It’s graduation week, so we thought we’d share this video presentation introducing you to the valedictorians and salutatorians of our high schools — most of which have been beneficiaries of our High School Transformation Initiative. This project has taken our traditional campuses and divided them into small learning communities with academy leaders under the supervision of one principal, or small schools — each overseen by an individual principal. You’ll learn more about the progress of this initiative, which includes the fall transformation of Grady, Mays and North Atlanta, in the upcoming issue of The Atlanta Educator. For now, enjoy this up-close-and-personal look at our Vals and Sals as they share stories of their own transformation. Big thanks to APS Telecommunications Specialist Luana Slaughter and Media Producation Associate Armon Moore for their work on this presentation.
You can also learn more about our valedictorians by checking out this PDF file profile page.
With some 40 friends and family gathered outside the Boisfeuillet Jones Atlanta Civic Center after attending Crim’s graduation ceremonies, Crim Open Campus graduate Jarrell Lofton spoke glowingly of moving forward for college and career in filmmaking. You could sense the relief in his voice; Lofton worked hard throughout his time in Atlanta Public Schools, starting out at D.H. Stanton Elementary and continuing through Kennedy Middle. And now Crim.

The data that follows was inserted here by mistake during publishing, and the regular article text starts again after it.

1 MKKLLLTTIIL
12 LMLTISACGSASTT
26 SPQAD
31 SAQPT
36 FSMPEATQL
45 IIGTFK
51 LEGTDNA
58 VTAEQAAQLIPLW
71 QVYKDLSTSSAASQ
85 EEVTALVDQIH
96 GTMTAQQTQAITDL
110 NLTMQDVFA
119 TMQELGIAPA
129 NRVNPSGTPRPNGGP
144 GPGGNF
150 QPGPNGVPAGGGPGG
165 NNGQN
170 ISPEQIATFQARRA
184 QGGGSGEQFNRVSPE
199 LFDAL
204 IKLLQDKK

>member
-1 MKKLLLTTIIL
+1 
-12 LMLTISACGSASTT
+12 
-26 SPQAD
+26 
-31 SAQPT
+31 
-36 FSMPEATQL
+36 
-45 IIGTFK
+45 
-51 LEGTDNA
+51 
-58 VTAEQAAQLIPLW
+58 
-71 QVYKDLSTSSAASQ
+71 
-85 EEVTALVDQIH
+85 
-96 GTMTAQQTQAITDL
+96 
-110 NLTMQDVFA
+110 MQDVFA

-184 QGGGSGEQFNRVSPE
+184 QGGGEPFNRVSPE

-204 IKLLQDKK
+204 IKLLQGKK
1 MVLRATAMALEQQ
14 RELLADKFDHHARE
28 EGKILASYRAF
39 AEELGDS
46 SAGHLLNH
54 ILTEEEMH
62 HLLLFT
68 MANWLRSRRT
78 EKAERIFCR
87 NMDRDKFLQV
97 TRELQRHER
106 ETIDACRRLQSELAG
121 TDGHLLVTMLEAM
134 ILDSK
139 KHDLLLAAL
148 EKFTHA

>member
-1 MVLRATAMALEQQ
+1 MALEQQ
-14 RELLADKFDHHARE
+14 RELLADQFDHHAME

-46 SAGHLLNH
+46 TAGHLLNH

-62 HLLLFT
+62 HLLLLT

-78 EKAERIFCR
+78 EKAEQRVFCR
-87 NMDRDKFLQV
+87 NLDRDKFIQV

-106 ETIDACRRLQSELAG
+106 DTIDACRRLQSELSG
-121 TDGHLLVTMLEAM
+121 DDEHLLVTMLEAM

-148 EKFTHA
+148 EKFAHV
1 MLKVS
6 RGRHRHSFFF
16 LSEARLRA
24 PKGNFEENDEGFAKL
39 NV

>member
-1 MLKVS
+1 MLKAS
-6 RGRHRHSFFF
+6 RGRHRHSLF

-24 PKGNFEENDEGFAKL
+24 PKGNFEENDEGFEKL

“It feels like two big boulders have been lifted off my shoulders,” Lofton said afterward. “All the stress I’ve been through, it was tough. But it was worth it. This is how you get to the next level of your life.”
For Lofton, that means attending Georgia Perimeter College and then the University of Georgia, followed by a career in filmmaking thanks to the inspiration of such blockbuster directors as Steven Spielberg, James Cameron and the Hughes brothers — and Spike Lee. “I can’t forget Spike!” he said.
Lofton was especially grateful for his math teacher, Rodney Finkley, who has helped him navigate how to manage his money as he proceeds to college. “He’s been through a lot,” Finkley said. “You wouldn’t know he’s been through anything, because his disposition is so positive.”